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December 2004 • Vol 4, No. 11 •

Government Looking at Military Draft Lists

By Alma Walzer

It’s taken one year, seven months and 19 days of combat in Iraq for the Lone Star State to lose 100 of its own. Texas is the second state, after California, to lose 100 service members, according to the Associated Press.

With continuing war in Iraq and U.S. armed forces dispersed to so many other locations around the globe, Americans may be wondering if compulsory military service could begin again for the first time since the Vietnam War era.

The Selective Service System (SSS) and the U.S. Department of Education now are gearing up to compare their computer records, to make sure all men between the ages of 18 and 25 who are required to register for a military draft have done so. The SSS and the education department will begin comparing their lists on Jan. 1, 2005, according to a memo authored by Jack Martin, acting Selective Service director.

While similar record checks have been done periodically for the past 10 years, Martin’s memo is dated Oct. 28, just a few days before the Nov. 2 presidential election, a hard-fought campaign in which the question of whether the nation might need to reinstate a military draft was raised in debates and on the stump.

It took several more days, until Nov. 4, for the document to reach the Federal Register, the official daily publication for rules and notices of federal agencies and organizations.

The memo was also produced after the U.S. House voted 402-2 on Oct. 5, against House Resolution 163, a bill that would have required all young people, including women, to serve two years of military service. Under federal law, a military draft cannot be started without congressional support. About 94 percent of all men are properly registered for a draft, according to Richard Flahavan, associate director of the office of public and intergovernmental affairs for SSS. Martin’s memo is just a routine thing, Flahavan said.

“Back in 1982 a federal law was passed that basically linked federal grants, student loans and federal assistance to students with Selective Service,” Flahavan said. “You had to register with Selective Service with a Social Security number (in order to receive federal assistance), and as a consequence of the law the Department of Education came up with an agreement on how to exchange and compare data to comply with the law.

“It just so happens that the current agreement in effect expires next month,” Flahavan said. “All we did is update the agreement slightly, but it has no substantive changes. There is nothing new or shocking to link this to some type of draft right around the corner because its all been in place for almost 18 years.”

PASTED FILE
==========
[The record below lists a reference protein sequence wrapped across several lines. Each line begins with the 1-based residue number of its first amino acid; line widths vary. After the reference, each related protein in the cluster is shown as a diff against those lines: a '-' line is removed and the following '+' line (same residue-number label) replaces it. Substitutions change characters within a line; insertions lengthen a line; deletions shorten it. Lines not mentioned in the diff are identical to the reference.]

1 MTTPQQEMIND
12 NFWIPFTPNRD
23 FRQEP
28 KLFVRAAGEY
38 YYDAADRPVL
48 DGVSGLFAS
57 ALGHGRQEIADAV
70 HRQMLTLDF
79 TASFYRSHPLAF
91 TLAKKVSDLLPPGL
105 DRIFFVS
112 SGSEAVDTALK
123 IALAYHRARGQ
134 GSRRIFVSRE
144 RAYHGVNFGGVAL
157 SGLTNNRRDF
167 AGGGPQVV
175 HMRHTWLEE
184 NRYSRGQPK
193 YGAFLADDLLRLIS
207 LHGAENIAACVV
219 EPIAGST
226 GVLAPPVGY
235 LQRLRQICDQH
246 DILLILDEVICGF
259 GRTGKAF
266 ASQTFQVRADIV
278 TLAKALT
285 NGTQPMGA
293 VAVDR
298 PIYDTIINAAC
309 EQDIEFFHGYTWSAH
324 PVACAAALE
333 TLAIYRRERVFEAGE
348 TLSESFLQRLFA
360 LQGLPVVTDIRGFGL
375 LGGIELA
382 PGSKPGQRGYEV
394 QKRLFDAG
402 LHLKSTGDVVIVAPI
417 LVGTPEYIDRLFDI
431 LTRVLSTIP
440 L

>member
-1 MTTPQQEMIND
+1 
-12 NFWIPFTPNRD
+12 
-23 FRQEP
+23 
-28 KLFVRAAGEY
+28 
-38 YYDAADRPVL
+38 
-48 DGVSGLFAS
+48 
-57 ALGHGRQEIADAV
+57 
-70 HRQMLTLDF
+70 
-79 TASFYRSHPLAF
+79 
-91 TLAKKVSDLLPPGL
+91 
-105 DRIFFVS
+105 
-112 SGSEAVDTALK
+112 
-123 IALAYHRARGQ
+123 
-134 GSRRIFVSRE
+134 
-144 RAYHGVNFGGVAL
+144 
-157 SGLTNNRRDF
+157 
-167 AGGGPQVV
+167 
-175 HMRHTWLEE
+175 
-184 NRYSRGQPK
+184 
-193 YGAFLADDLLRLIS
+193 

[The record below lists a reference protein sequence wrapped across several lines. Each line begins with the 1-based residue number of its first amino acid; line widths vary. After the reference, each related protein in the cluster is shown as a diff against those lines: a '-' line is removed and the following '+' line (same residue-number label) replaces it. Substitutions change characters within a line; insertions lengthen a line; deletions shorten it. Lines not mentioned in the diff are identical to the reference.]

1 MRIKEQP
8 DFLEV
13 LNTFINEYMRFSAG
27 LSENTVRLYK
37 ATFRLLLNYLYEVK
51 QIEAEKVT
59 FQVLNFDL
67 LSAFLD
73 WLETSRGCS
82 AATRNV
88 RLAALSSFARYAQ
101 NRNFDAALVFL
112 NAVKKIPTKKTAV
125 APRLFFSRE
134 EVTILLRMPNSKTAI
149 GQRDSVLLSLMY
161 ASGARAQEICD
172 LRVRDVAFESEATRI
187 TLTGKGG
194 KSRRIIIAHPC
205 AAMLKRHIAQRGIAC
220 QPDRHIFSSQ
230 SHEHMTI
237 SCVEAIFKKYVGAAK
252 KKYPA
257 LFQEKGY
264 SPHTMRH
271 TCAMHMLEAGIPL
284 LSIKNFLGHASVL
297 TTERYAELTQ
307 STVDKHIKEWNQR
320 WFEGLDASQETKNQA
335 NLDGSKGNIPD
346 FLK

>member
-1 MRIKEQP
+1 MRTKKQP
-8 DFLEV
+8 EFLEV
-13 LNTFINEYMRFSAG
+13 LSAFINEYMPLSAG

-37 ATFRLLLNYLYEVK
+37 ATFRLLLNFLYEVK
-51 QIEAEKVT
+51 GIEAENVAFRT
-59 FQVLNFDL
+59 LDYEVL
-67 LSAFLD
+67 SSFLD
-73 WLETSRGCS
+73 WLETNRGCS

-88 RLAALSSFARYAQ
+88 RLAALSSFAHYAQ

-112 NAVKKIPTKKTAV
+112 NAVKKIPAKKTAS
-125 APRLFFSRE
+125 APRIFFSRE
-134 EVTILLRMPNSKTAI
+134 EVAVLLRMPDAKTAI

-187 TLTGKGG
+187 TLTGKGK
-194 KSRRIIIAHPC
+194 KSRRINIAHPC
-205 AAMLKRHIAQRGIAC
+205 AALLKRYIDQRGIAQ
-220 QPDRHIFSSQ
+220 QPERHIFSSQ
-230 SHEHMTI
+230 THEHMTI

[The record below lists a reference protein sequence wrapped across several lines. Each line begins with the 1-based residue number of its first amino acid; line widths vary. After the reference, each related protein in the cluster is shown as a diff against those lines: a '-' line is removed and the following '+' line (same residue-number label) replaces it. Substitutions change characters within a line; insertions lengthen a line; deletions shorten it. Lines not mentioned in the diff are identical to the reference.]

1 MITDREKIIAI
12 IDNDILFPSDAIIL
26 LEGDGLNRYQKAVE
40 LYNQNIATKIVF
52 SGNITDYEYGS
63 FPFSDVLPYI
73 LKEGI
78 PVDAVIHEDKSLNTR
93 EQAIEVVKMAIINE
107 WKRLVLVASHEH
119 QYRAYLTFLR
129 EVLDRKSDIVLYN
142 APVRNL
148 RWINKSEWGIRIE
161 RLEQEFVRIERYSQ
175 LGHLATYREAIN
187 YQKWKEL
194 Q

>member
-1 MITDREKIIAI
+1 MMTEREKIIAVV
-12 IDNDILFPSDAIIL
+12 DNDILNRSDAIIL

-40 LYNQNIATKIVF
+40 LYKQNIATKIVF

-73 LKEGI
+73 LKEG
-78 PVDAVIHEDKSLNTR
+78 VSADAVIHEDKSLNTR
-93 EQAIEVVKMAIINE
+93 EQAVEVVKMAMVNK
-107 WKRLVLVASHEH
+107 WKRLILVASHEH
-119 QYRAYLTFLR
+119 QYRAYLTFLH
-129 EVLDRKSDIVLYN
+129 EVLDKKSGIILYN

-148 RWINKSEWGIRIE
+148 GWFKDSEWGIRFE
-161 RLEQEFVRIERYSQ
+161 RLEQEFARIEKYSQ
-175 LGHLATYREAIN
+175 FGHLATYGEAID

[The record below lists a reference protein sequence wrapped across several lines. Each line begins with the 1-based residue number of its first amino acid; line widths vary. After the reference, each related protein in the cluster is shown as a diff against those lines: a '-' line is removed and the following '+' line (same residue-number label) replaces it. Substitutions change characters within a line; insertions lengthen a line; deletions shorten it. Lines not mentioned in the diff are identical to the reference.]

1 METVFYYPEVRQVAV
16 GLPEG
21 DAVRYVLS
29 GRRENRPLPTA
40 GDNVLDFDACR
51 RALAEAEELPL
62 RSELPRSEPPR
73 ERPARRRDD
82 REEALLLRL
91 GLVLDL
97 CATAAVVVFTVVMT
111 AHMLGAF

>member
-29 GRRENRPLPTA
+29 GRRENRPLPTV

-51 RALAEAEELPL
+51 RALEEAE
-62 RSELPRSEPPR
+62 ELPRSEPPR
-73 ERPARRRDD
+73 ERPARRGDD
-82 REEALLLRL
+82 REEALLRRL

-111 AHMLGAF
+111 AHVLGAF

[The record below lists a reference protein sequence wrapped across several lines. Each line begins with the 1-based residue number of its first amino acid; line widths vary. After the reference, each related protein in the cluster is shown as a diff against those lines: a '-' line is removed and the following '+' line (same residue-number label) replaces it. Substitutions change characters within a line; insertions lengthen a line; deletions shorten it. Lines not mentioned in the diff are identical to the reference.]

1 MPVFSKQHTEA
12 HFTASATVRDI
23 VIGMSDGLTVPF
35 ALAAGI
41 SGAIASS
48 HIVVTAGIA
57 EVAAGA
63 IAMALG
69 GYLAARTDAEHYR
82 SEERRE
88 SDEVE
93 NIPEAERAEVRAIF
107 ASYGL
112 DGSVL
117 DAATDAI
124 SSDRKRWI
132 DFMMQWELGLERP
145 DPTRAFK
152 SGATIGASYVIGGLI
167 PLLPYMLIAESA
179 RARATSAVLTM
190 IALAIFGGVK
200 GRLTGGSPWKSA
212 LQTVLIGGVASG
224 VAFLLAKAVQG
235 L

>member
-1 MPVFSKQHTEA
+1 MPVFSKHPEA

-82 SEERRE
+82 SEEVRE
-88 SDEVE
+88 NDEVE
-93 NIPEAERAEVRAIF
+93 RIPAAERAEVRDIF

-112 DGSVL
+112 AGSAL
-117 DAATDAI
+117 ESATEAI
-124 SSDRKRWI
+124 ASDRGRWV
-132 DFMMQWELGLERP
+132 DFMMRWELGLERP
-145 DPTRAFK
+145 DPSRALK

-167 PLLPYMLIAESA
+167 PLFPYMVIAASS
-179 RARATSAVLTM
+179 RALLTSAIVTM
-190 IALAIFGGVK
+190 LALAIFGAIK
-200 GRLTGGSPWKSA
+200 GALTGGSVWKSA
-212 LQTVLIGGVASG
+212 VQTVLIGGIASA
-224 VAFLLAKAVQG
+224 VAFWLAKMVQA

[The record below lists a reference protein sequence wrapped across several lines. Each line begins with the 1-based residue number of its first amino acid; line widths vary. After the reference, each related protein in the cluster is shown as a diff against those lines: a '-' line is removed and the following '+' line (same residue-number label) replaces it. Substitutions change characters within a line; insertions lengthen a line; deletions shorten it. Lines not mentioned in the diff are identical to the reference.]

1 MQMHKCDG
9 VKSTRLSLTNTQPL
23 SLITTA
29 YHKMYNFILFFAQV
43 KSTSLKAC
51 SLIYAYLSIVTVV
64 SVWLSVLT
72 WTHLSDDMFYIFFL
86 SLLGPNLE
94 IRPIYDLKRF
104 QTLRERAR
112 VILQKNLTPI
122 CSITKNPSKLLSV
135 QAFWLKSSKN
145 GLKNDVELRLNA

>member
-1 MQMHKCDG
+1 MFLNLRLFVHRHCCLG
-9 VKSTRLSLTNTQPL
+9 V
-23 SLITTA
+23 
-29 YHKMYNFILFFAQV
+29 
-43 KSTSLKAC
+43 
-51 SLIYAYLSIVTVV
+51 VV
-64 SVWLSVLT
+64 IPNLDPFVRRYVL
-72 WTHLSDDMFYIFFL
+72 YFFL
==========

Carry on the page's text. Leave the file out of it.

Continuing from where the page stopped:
Flahavan said the written agreements between SSS and the Department of Education normally run for about four or five years and suggested that a reporter search the 1999 or 2000 records of the Federal Register for the most agreement.

A search of the Federal Register by The Monitor found four such agreements between the two agencies, with effective dates as follows: Jan. 1, 1995; July 1, 1997; Jan. 1, 2000; and July 1, 2002. All four agreements lasted for 18 months, during which time the SSS and the Department of Education could complete their comparisons. The most recent agreement, which began July 1, 2002, actually expired Jan. 1, 2004, according to federal records located by The Monitor.

“This has nothing to with current events,” Flahavan said. “This is just the periodic renewal of previous agreements—this one is 18 months but normally it runs four years and that’s why we’re doing it now. I’m not quite sure why it’s 18 months versus the normal number of years.”

Flahavan said the agency was required to place the agreement in the Federal Register. “That’s fine and we did,” Flahavan said. “We believe the public wouldn’t stand for a draft that isn’t fair and equitable. “And the only way to be fair and equitable is if everyone who should register is registered, because that’s the pool from which the people who would be drafted would be selected from. So you want everyone who should be in the pot in the pot,” Flahavan said.

U.S. Rep. Lloyd Doggett, D-Austin, who officially begins representing western Hidalgo County residents in January, said Congress has voted on record against a draft. “It was a near unanimous vote in the House,” Doggett said. “When things are filed in the Federal Register, there will be standards, and they are a reminder that if we cannot get more international participation that the risk of a draft remains out there. “And I think we do need people to remain watchful of this possibility.”

The Monitor (McAllan, Texas), November 15, 2004





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